PTSD Awareness Day: Vet helping other vets through massage therapy

CHARLESTON, SC (WCSC) - Roughly eight in every 100 Americans will experience post-traumatic stress disorder in their lifetime, according to the National Center for PTSD.

June 27 marks national PTSD awareness day. While it's commonly associated with military personnel, the disorder can affect a variety of different people.

Yolanda Claibourn served 16 years in the Navy and still experiences her share of triggers for the disorder. Now, she's focused on helping others through their diagnosis, in a hands-on way.

"I'd like to focus on veterans who can come in and have a holistic approach to healing, instead of medication and pharmaceuticals," she said. "Massage, it heals."

Claibourn's business (Claibourn's Wellness & Massage) is part of the Hands for Heroes program which focuses on bodywork as a treatment for veterans with disorders.

She's offering free massages for vets who suffer from PTSD.

"[I want them] to just see how they're going to feel," she said. "I know it works for me, so if it works for me, I have the training to help someone else.

"Trauma is actually one of the more treatable types of mental illnesses at this point or disorders," said Dr. Rachel LeVine, Ph.D., at the Ralph H. Johnson VA Medical Center.

Dr. LeVine works as a psychologist at the VA Medical Center in downtown Charleston.

The hospital sees more than 70,000 patients a year, a large number of them who take part in therapy services there for PTSD.

Those services include prolonged exposure therapy and cognitive processing therapy.

"Therapy is very effective at treating trauma symptoms," LeVine said. "In the past treatment was all about making sure people's symptoms were managed. Now treatment is actually about reducing their symptoms."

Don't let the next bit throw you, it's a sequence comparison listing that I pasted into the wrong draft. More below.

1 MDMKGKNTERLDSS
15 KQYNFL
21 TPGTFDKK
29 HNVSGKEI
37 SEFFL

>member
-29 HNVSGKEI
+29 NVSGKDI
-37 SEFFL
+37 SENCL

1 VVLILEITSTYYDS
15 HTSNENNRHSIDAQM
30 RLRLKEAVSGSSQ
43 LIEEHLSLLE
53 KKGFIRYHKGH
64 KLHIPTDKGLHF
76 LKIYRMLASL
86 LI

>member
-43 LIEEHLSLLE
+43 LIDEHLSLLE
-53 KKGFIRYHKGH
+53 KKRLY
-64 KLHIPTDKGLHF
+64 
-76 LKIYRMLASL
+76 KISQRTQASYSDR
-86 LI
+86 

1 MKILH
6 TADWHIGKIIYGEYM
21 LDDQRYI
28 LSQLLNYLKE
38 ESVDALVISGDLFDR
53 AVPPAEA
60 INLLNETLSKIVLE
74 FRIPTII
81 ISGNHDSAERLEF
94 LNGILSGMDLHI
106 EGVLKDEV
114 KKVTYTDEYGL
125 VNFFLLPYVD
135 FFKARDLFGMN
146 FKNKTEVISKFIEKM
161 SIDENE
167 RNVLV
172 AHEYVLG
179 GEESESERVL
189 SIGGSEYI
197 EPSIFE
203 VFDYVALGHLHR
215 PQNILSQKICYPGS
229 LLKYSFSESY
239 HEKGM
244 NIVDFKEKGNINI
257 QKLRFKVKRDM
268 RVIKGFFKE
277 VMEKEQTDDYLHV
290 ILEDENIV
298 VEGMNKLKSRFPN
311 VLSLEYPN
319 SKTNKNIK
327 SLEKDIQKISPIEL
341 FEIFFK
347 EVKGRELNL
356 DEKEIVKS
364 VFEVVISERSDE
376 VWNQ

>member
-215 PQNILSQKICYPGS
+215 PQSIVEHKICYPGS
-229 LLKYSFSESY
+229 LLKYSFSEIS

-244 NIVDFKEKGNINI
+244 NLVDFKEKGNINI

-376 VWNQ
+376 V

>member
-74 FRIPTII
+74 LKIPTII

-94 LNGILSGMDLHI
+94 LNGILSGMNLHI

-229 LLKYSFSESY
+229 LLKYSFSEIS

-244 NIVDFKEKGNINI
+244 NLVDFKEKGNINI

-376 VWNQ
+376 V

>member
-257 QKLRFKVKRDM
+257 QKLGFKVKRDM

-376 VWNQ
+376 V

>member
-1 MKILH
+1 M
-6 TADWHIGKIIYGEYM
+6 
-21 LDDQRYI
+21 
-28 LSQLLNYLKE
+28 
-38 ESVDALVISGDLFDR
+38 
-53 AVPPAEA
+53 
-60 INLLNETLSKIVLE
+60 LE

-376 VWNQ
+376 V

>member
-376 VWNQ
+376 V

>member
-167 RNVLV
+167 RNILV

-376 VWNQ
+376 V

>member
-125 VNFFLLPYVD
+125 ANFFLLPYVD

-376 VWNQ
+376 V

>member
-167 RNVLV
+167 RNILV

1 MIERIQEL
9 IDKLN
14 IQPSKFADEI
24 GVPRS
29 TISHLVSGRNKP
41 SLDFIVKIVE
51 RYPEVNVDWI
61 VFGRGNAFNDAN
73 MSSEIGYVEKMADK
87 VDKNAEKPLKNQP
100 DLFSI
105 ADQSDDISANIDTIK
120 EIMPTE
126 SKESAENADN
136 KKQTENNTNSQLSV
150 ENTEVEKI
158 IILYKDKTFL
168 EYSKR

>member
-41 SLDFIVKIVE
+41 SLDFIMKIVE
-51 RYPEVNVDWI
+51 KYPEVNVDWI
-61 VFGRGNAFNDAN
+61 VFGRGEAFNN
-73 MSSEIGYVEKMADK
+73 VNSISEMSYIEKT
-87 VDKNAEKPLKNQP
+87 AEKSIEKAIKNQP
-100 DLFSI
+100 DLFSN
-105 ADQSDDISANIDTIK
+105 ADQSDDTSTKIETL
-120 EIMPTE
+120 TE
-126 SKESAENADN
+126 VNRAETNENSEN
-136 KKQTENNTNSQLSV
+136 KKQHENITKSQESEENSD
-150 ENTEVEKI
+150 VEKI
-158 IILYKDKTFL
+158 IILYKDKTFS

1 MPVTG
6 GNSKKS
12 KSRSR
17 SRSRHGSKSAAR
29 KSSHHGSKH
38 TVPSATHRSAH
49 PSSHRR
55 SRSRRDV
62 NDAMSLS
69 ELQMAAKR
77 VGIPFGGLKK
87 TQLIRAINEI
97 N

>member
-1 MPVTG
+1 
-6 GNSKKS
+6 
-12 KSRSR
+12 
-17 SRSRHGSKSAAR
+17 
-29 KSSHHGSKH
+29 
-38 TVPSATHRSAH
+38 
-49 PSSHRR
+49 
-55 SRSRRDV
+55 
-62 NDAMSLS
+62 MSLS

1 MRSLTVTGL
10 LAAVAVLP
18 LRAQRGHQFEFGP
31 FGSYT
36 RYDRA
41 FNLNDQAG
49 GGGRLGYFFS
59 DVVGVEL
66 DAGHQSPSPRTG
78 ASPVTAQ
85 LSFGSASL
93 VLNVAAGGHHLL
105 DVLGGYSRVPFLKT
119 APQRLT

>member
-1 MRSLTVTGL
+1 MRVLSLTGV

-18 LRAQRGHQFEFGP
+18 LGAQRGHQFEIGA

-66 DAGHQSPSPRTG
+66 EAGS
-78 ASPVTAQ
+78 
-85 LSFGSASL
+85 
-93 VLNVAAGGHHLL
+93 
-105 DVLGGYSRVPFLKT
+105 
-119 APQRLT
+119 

Depending on the insurance provider these services like the ones offered at the VA Medical Center are covered, but for alternative therapy, like massages, it's not.

"I think research would need to be done on the effectiveness of these different kinds of treatments before insurance might cover those things," LeVine said. "But there might be a time in the future."

"[I think] massage should be covered by insurance or it should be paid for by the government to heal our veterans," Claibourn "They've given to us, we need to give back."

While recovery from PTSD may not be immediate, the hope from these providers is to make life a bit easier for people dealing with the disorder.

LeVine added Charleston is one of the better places to seek treatment for PTSD because of its well-known residency locations.

According to the National Center for PTSD, individuals who experience PTSD can deal with a variety of symptoms:

  • Reliving the event (also called re-experiencing symptoms)
    • You may feel like you’re going through the event again (a flashback)
    • You may see, hear, or smell something that causes you to relive the event (a trigger)
  • Avoiding situations that remind you of the event
    • Avoid situations, people, or talking about the event
  • Negative changes in beliefs or feelings
    • You may lose positive feelings towards other people
    • You may lose trust in people due to triggers
  • Feeling keyed up (hyperarousal)
    • You may have a hard time sleeping
    • You may have a hard time concentrating
    • You may be startled by loud noises or surprised
    • You may be jittery or always on alert

Click here for a list of services in Charleston tailored to helping treat PTSD.

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